If you're the owner of a C6 Corvette, your factory stereo system has the ability to play MP3 files on CD. If you're a younger, or at least a technologically "hip" Corvette owner, then you're probably already up to speed on what MP3 is and what it's done to music distribution, portability, storage, and accessibility. If you're "old school" and don't know much or anything about MP3, this will serve to give you a brief introduction to it, and you may find, as millions of others have, that it's a great way to take a huge amount of music on the road, stored on a device that's small enough to fit in your shirt pocket. More importantly, you can enjoy all your favorite tunes stored in the MP3 format playing through the FM radio and stereo system in your Corvette with some very inexpensive, noninvasive plug-n-play devices we'll also be covering. But first things first.
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Just What Is MP3?
MPEG-1 Audio Layer 3, more commonly referred to as MP3, is a popular digital audio encoding and lossy (you lose some audio quality) compression format invented and standardized in 1991 by a team of engineers directed by the Fraunhofer Society in Germany. It was designed to greatly reduce the amount of data required to represent audio, yet still sound like a faithful reproduction of the original uncompressed audio to most listeners. In popular usage, MP3 also refers to files of sound or music recordings stored in the MP3 format on computers. A lossy data compression method is one where compressing data and then decompressing it retrieves data that may well be different from the original, but is "close enough" to be useful in some way. This type of compression is used frequently on the Internet and, especially, in streaming media and telephony applications. These methods are typically referred to as CODECS (Compression/ DECompression) in this context.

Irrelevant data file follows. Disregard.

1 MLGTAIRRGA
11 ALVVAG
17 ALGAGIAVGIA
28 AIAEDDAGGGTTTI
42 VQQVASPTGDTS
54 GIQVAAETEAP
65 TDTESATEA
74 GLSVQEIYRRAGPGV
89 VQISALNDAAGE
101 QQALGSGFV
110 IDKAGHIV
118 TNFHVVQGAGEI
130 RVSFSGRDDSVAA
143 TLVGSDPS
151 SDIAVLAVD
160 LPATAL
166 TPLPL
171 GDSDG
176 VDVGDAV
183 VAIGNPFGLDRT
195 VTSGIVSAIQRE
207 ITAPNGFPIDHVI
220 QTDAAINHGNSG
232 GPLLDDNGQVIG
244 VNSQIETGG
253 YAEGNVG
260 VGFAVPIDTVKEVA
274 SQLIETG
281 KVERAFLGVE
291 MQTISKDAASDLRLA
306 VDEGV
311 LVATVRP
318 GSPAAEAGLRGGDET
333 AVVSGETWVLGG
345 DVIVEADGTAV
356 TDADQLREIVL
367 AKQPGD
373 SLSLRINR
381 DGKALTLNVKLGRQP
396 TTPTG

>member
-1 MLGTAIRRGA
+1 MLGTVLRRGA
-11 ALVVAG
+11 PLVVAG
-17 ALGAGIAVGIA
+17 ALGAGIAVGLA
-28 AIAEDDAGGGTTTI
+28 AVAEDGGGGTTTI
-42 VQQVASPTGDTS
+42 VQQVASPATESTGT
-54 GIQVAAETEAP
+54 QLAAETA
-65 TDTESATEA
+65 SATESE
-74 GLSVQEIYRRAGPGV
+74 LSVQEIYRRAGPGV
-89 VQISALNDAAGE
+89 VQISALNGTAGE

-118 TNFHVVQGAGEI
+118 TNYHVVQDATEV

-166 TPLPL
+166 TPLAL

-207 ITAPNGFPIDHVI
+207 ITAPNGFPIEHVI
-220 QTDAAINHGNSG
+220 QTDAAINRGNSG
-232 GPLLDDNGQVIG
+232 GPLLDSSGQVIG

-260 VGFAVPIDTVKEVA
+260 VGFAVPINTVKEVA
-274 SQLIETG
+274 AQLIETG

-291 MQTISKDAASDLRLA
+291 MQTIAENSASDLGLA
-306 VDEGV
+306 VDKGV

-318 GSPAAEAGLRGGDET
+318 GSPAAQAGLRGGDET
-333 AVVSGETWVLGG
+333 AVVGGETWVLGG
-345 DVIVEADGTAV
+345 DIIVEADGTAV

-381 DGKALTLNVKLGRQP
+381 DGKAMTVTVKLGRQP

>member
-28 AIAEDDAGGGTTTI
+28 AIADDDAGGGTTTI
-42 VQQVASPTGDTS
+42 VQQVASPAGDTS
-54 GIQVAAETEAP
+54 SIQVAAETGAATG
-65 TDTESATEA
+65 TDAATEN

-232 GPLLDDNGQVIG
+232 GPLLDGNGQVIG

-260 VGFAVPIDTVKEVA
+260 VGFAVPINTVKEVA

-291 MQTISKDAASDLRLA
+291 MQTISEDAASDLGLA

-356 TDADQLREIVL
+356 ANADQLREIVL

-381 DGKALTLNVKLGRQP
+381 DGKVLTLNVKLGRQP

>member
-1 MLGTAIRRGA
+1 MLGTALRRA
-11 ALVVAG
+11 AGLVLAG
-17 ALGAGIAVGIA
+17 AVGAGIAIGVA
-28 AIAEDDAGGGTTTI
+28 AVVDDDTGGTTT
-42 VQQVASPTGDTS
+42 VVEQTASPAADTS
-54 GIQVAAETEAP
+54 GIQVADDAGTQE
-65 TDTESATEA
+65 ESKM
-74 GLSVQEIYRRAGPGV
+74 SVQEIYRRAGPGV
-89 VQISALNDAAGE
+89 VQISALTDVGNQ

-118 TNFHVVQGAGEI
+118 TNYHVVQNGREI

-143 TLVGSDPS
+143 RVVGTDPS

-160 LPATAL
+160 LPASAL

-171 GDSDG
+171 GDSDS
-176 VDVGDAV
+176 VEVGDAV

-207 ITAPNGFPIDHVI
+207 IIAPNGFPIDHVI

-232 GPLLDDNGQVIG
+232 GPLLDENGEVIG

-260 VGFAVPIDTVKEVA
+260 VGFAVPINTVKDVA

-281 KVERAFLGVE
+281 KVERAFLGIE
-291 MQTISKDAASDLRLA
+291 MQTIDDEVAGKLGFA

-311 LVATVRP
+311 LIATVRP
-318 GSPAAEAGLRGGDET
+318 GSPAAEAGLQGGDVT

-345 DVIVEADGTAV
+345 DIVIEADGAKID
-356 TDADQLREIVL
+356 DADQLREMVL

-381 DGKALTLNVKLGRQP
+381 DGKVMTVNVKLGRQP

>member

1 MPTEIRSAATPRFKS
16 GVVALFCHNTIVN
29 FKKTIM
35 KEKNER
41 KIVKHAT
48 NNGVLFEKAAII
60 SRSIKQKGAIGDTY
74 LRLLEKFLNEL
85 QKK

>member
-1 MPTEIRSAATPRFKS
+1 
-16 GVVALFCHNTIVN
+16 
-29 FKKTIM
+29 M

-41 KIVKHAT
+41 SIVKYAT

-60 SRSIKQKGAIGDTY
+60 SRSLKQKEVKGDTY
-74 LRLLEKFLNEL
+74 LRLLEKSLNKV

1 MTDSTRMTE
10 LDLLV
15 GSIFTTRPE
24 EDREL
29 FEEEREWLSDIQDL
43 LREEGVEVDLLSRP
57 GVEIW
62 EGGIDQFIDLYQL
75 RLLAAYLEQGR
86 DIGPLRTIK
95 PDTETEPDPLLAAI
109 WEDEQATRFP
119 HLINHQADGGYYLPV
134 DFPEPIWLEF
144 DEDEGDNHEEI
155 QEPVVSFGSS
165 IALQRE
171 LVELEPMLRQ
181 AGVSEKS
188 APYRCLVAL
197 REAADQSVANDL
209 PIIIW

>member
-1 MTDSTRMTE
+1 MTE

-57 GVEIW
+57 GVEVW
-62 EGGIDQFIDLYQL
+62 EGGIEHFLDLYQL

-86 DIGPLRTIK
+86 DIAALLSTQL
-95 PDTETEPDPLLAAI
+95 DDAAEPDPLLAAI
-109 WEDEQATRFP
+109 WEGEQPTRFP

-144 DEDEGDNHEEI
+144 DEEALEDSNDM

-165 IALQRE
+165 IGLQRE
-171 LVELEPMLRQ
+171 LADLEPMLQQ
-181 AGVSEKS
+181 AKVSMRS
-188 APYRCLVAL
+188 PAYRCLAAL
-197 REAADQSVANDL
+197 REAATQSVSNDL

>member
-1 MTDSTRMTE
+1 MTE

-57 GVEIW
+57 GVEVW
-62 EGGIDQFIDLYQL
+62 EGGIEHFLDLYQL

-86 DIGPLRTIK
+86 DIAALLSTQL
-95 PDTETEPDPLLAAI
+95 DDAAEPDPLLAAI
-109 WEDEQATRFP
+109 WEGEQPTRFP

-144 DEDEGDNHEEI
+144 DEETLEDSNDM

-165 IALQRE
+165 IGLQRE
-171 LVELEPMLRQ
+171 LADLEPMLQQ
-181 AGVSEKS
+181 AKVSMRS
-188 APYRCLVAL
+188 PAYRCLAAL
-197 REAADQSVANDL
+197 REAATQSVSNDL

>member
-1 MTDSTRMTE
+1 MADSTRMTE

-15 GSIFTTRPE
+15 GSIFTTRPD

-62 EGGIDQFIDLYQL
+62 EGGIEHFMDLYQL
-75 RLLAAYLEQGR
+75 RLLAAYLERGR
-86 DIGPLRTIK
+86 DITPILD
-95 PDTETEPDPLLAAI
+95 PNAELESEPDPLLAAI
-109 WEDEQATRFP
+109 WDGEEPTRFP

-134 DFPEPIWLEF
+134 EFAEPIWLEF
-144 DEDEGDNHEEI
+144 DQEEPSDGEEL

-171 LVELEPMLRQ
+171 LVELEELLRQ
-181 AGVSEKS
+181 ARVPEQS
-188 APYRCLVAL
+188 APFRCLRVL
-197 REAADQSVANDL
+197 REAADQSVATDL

In the first half of 1995 through the late '90s, MP3 files began flourishing on the Internet. MP3 popularity was mostly due to, and interchangeable with, the successes of companies and software packages like Nullsoft's Winamp (released in 1997), mpg123, and Napster (released in 1999). Those programs made it very easy for the average user to playback, create, share, and collect MP3s.
Quality Of Mp3 Audio
Because MP3 is a lossy format, it is able to provide a number of different options for its bit rate-the number of bits of encoded data that are used to represent each second of audio. Typically, the rates chosen are between 128 and 320 kilobits per second. By contrast, uncompressed audio as stored on a compact disc has a bit rate of 1411.2 kbit/s (16 bits/sample x 44100 samples/second x 2 channels).
MP3 files encoded with a lower bit rate will generally play back at a lower quality. With too low a bit rate, compression artifacts (i.e., sounds that were not present in the original recording) may appear in the reproduction. A good demonstration of compression artifacts is provided by the sound of applause-it is hard to compress because of its randomness and sharp attacks, therefore, the failings of the encoder are more obvious and are audible as ringing or pre-echo.